In our earlier opinion we had said:

“When the business has operated for an appreciable length of time prior to the two-year period before the sale, it can ordinarily be assumed that good will existed for the required capital asset holding period. In some cases this assumption may not be borne out by the evidence. For example, the good will may have been purchased from another business at some time within the two-year period, or it may have been created by an intensive campaign specifically designed to produce good will. In such cases, the holding period can clearly be said to commence at the time of the purchase or creation. But absent some significant event, such as those mentioned, which would fix the acquisition of good will at some time after the commencement of the business, it should be assumed that it came into being at the time the business established itself as a going concern.”[1]

We had there enumerated factors usually considered as elements of good will which can be transferred and observed that they have been recognized as assets which might account for the difference between the actual purchase price and the sum of the individual market values of the more tangible assets.[2]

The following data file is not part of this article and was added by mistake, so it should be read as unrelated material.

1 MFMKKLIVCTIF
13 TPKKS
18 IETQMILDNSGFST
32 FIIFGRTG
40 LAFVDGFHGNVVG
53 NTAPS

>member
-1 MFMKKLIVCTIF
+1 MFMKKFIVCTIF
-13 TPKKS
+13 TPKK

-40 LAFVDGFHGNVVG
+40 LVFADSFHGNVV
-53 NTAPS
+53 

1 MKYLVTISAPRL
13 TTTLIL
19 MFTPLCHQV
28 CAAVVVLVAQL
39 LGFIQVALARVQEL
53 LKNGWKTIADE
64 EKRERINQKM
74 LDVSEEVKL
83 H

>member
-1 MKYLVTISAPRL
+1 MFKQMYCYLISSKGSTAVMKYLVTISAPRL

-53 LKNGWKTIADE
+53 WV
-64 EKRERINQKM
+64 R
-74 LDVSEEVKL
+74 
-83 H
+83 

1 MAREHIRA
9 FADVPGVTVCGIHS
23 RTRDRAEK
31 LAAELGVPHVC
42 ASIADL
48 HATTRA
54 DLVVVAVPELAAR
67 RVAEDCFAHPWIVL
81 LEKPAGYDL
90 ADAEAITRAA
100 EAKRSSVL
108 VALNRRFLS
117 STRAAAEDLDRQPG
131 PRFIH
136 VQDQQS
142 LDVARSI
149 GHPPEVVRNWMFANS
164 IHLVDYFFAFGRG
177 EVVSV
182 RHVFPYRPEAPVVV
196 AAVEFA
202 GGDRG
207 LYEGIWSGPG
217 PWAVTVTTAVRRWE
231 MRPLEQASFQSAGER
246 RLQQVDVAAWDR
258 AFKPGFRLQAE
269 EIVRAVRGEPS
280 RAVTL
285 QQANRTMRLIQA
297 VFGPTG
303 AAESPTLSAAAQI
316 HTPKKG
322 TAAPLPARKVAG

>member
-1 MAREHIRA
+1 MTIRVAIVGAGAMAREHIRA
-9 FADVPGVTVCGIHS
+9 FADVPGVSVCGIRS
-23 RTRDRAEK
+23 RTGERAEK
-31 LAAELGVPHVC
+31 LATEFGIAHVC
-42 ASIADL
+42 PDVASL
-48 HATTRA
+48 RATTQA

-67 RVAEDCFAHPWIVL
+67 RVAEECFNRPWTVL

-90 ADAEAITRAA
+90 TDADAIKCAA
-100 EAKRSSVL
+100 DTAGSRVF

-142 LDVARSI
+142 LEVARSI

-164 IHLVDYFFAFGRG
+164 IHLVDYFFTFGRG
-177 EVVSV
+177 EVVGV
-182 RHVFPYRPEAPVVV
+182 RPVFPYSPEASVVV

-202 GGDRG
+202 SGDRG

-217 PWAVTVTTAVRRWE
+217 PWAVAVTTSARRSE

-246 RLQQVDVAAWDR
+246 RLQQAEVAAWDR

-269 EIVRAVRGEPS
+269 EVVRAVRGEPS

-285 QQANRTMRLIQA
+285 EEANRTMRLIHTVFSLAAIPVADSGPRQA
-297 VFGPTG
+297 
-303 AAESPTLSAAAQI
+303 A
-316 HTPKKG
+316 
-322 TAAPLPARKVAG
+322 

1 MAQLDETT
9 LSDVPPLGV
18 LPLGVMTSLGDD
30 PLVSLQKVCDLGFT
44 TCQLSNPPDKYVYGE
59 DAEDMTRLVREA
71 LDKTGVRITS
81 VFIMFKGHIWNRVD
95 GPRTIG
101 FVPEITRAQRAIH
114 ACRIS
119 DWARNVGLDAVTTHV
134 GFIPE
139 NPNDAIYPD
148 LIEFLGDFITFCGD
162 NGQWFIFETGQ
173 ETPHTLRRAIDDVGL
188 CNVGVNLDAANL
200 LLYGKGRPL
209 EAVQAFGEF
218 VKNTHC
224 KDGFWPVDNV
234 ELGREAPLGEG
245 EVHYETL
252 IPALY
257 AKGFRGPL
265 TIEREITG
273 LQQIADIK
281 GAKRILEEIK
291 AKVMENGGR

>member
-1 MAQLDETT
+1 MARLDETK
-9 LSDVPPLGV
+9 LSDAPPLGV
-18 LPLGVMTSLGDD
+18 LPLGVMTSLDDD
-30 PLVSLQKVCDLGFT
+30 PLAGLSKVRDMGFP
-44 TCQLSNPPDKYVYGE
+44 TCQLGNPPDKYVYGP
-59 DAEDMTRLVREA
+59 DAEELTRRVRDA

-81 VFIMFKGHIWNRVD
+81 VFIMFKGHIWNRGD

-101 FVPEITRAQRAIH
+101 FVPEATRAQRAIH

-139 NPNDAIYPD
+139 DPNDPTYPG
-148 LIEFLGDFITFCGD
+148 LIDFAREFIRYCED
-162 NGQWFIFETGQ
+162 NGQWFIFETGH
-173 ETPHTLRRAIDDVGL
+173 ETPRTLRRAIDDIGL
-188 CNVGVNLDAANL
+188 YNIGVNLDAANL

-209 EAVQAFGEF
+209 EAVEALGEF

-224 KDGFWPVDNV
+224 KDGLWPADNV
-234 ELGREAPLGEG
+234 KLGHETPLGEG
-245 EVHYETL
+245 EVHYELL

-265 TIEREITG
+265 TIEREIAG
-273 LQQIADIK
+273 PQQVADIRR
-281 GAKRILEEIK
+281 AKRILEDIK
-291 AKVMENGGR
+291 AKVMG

Our earlier opinion had noted that the total purchase price had never been disclosed and that there had been no indication of what might be the book value of the assets involved.

At the hearing following remand, the book value of the taxpayer’s current assets and fixed assets was established. The purchase price was shown to be $1,916,501. The Tax Court observed that Allis-Chalmers “was impressed favorably with the ability of the personnel of the

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Organization,” and “were anxious to acquire it.” In extension of its conclusion, the Tax Court stated: